“I miss Waitrose terribly,” Tom Baker says in those unmistakable tones. “And Boots, and the places I used to go without realising how dependent I was on them.”
The year of coronavirus is treating the veteran actor well on the whole, he explains, “because I live in the country and have a garden and some woodland and a cat and a wife”. But there is a melancholy and a reminder of his own mortality when he does venture out. “When my wife and I go for a spin, I drive to Tenterden [in Kent] and – we don’t sob exactly – but it gets solemn as we catch a glimpse of the hardware store, and Boots, and Waitrose, and then we turn round and come home again. Then I go down to the paradise of my woods and think: ‘Well, eventually it will pass.’ Another voice, of course, says: ‘Yes, but by then you’ll be gone.’”
Baker, who hits 87 in January – “That’s a bit shocking, really” – has been busy during the summer, working at home in isolation. He still voices the character he is best known for, the Doctor of the BBC’s Doctor Who, for audio plays produced by Big Finish. It has him on a busy schedule, appearing with companions and monsters new and old.
“They haven’t been working me hard in the sense that it’s any kind of ordeal,” he says. “It’s heaven for me. This morning we got bogged down for a moment on the difference between an ice-cream sundae and a knickerbocker glory. And I thought: ‘Well, this is a nice way to pass half an hour on a whatever-day-of-the-week-it-is.’”
This month is 40 years since it was announced that, after seven years, Baker would be leaving the “smash-hit children’s space show”, as coverage in the Sun put it. The day the world found out began with Baker unveiling two waxwork figures at Madame Tussauds. He was the first person to have two replicas simultaneously – one as the Doctor in normal times, and one as the Doctor possessed by the alien cactus Meglos, a villain from a 1980 story.
He made headlines for suggesting – the audacity – that his replacement might turn out to be a woman. He was a few decades out with that one.
Baker recalls little of that day, half a lifetime ago. “I don’t really remember much about it, because deep down I really felt it wasn’t the end of me,” he says. “Because I couldn’t really imagine it actually ending for me. And, of course, in no time at all, this was proved to be true.”
Although he declined to reprise the role in 1983 for the show’s 20th-anniversary special – his part in the publicity pictures for The Five Doctors being taken by that Tussauds waxwork – he continued to narrate Doctor Who audiobooks and to film linking material for VHS and DVD releases during the 90s before returning to the role in audio. And, indeed, while a plethora of Doctors have followed, Baker’s portrayal – all teeth and curls and that impossibly long scarf – is still the go-to visual shorthand for the Time Lord.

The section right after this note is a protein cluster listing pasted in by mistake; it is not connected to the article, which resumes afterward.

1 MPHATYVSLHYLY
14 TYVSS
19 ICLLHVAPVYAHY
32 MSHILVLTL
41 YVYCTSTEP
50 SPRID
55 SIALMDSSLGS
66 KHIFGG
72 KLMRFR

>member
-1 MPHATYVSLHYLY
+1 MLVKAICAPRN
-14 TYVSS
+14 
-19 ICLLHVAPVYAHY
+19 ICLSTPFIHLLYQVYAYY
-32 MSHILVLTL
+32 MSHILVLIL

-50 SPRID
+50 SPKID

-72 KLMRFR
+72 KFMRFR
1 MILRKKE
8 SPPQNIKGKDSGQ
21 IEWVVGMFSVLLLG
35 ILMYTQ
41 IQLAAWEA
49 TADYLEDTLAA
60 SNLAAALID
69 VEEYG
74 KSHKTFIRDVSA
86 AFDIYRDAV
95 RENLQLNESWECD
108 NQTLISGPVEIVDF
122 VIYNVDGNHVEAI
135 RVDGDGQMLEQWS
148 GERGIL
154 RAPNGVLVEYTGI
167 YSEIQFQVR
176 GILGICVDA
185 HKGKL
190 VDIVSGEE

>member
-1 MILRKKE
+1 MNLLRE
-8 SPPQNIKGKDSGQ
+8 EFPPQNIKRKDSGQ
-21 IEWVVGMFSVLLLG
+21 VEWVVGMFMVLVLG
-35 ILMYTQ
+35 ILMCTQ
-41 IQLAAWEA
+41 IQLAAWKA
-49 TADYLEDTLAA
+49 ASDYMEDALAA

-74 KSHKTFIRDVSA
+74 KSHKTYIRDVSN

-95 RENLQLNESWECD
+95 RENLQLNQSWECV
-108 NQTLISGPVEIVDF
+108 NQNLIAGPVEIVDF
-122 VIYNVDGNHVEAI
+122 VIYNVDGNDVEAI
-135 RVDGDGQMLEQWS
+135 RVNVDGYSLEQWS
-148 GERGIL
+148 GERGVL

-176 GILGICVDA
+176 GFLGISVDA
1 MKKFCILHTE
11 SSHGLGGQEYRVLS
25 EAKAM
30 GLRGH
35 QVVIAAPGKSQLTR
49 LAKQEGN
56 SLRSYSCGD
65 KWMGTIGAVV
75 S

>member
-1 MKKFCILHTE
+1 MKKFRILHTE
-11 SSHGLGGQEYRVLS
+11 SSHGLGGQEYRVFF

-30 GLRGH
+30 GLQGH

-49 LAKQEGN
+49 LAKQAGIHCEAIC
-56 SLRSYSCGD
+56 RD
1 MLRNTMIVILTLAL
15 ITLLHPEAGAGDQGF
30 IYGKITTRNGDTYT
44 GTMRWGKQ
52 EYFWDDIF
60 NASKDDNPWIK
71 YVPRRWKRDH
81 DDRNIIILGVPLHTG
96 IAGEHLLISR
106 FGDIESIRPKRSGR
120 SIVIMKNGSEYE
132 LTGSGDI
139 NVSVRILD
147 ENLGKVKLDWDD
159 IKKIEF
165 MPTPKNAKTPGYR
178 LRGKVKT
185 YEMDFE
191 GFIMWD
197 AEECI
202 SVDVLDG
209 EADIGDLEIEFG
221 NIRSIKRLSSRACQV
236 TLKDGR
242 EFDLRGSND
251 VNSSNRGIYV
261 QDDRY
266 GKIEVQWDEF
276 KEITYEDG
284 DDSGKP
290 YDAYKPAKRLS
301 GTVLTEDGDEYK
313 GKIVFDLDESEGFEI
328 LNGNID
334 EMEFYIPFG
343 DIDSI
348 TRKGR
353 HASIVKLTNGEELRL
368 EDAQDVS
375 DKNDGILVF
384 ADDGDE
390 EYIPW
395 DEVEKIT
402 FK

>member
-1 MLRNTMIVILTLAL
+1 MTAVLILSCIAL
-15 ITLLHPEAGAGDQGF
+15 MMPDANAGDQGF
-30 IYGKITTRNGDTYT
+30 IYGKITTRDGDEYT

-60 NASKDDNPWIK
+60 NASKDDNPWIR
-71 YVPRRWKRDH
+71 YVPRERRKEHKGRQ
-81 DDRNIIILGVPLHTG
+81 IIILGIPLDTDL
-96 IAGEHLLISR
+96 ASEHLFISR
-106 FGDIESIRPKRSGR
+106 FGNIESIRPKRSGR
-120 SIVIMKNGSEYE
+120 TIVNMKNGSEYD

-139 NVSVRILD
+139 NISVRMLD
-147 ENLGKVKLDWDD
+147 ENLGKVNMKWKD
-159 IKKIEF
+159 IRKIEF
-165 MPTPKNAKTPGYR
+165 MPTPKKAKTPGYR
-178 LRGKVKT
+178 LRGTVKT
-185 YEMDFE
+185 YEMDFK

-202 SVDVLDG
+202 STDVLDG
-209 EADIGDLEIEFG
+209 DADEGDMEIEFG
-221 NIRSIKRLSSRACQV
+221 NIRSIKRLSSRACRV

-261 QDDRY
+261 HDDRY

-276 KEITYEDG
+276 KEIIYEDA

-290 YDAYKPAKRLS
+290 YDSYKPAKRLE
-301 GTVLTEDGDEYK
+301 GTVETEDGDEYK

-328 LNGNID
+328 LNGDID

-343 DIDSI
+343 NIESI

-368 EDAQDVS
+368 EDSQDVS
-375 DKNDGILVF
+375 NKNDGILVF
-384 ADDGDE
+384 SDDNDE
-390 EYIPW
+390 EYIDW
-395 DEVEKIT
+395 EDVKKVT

“What I enjoy most of all in the last 50 years of my life is that gift of playing Doctor Who,” he says. “Because he’s a good soul and I’m a good soul, it kind of licensed me to be my own rather silly but good-natured jolly self, you know, with pretensions to be heroic.”
This year, to the delight of fans, Big Finish released a story pitting Baker against the Daleks alongside the more modern Doctor David Tennant. Because of Covid, it was all recorded in isolation. Does Baker miss the interaction of working with actors in the studio? “Well, I’m rather used to it. Also, I’ve often worked with people who can’t bear the sight of me, so they don’t actually look at me. I enjoy getting on very well with actors, but quite a lot of them would rather turn down a job than work with me. I understand that.”
Baker frequently returns to talk about his religious upbringing and how it shaped and enabled his career. “With being an actor, for me, it’s to do with the wonderful theatre of being brought up as a mad Roman Catholic, where everything made us self-conscious. I was brought up on nonsense, so it meant that, when it got to Doctor Who, people said: ‘How can you keep a straight face?’”
Baker is not on social media – “That’s not a matter of principle or anything like that; it’s actually incompetence” – but his name sometimes trends on Twitter, prompting an initial panic that it is bad news, followed by an outpouring of love for the national treasure. It is something he is used to now. “The idea of being loved pleases me very much indeed. People used to say to me: ‘What was it like to be loved?’ and I’d say: ‘Yes, it is wonderful to be loved. Wonderful to be loved. You should try it.’”
Since his tenure, the character of the Doctor has reached a position in British pop culture akin to that of James Bond, Miss Marple and Sherlock Holmes. And, while you can easily imagine new stories being written and made about the character for decades to come, Baker remains a vital part of its history. “I’ve achieved a kind of coming to terms with life being this character,” he says. “Everywhere I go, people – if they watch television, especially Doctor Who – are pleased to see me and they think I’ve been amusing. Once you’re in that world, you see, this benevolent world where I am a harmless old geezer with a nice line in banter or whatever it is, people feel comfortable with me and I feel comfortable with them. So I’m altogether very, very happy at the moment.”
Being the Doctor is, perhaps, something of a life sentence?
“A life sentence? Condemned to being happy? Condemned to rounds of applause? Condemned to being smiled at? It’s really not a bad destiny, is it?”